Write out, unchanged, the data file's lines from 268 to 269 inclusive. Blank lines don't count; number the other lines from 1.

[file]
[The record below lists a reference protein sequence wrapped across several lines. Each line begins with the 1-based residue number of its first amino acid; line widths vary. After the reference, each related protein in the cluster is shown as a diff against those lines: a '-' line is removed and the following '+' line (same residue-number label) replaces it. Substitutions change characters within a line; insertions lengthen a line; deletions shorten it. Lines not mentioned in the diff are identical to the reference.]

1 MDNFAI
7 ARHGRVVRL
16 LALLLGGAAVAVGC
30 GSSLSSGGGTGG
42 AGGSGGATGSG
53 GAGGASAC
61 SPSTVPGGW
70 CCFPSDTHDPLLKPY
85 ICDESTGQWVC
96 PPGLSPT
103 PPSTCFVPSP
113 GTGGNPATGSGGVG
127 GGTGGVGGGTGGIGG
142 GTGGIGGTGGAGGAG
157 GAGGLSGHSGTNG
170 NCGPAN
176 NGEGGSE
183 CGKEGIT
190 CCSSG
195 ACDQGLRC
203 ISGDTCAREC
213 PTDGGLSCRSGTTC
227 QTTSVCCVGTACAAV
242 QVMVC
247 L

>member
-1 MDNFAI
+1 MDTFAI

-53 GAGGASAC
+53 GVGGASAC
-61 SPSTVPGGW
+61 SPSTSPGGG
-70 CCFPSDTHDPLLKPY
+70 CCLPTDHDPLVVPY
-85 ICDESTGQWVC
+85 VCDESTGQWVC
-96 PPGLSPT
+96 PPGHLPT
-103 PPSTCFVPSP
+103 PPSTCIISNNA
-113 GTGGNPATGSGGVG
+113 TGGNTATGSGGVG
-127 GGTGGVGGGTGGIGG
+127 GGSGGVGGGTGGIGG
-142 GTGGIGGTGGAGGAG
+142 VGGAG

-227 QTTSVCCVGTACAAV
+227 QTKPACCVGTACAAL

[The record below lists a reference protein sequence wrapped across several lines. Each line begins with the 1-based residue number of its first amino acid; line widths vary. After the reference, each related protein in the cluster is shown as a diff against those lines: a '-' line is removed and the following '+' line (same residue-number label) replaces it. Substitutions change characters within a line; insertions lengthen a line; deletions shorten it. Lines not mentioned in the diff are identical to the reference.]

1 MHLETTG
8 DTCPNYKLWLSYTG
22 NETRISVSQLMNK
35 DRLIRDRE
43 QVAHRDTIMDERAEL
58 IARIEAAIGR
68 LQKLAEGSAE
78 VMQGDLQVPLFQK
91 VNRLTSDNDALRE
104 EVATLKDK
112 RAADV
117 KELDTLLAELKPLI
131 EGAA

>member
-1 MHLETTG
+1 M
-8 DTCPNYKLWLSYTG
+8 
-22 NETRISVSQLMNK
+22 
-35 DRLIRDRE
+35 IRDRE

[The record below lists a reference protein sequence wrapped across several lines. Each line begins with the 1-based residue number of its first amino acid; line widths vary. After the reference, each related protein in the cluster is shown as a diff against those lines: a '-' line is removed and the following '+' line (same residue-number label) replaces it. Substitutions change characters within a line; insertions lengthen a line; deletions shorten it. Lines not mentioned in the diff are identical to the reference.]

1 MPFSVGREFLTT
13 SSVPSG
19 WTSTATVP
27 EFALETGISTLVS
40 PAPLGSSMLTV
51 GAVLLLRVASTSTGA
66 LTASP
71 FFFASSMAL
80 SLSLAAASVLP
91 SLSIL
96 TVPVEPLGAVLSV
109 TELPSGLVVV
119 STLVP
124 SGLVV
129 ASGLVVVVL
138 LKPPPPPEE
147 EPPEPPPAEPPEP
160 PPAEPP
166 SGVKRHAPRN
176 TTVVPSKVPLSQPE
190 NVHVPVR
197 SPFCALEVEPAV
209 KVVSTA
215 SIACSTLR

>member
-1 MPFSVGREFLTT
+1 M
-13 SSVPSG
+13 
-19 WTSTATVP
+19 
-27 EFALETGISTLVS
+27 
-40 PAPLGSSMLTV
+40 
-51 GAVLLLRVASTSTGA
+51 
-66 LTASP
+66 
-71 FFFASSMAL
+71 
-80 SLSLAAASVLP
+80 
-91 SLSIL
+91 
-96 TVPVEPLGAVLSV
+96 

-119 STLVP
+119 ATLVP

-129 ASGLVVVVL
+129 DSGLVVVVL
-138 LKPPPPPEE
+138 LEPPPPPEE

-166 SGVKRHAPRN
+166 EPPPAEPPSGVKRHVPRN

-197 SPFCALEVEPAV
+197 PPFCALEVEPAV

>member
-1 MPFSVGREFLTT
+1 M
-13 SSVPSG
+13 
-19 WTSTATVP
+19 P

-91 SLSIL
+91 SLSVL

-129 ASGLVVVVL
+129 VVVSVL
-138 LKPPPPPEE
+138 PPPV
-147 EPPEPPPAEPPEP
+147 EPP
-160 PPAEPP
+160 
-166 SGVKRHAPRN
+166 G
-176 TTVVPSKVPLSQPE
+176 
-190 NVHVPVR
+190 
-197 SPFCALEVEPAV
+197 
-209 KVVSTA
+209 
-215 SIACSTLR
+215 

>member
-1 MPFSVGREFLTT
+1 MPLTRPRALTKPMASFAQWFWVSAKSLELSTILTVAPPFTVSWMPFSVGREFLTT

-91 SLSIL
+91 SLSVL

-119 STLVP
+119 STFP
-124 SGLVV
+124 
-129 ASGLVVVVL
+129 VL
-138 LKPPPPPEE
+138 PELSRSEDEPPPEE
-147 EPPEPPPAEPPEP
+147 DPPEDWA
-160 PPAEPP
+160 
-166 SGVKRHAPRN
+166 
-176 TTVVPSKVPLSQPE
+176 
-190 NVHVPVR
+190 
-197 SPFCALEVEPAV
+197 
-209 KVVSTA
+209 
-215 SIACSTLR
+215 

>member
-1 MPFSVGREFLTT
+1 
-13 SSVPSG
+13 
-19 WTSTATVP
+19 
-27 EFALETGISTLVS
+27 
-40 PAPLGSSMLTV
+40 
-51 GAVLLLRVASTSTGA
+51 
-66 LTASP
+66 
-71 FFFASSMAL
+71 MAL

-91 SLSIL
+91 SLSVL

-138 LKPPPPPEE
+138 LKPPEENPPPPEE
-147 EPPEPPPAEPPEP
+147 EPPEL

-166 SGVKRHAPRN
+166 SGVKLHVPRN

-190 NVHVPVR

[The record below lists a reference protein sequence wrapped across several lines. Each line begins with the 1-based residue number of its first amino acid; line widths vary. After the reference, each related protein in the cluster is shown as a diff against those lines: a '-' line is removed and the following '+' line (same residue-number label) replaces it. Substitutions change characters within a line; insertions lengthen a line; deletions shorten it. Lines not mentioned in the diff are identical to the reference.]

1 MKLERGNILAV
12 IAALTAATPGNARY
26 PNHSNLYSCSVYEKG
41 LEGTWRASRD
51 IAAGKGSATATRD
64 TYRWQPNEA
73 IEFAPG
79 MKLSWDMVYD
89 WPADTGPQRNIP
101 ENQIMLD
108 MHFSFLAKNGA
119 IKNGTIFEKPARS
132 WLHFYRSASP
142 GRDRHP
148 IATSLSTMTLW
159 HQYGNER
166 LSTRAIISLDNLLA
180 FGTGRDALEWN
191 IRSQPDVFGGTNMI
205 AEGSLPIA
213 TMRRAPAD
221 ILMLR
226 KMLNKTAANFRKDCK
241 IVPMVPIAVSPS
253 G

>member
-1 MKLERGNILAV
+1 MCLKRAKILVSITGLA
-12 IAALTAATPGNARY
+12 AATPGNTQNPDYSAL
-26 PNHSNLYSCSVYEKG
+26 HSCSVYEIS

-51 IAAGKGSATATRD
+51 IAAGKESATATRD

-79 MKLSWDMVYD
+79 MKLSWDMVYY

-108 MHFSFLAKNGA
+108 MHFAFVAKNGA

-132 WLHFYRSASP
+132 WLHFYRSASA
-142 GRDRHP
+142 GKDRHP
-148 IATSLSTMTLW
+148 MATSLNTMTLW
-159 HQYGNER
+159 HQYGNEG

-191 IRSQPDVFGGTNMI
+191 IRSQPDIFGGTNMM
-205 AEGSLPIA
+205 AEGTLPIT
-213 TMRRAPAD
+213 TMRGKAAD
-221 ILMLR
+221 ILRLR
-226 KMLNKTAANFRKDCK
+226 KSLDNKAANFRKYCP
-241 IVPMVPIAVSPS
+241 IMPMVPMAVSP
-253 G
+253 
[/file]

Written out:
-221 ILMLR
+221 ILRLR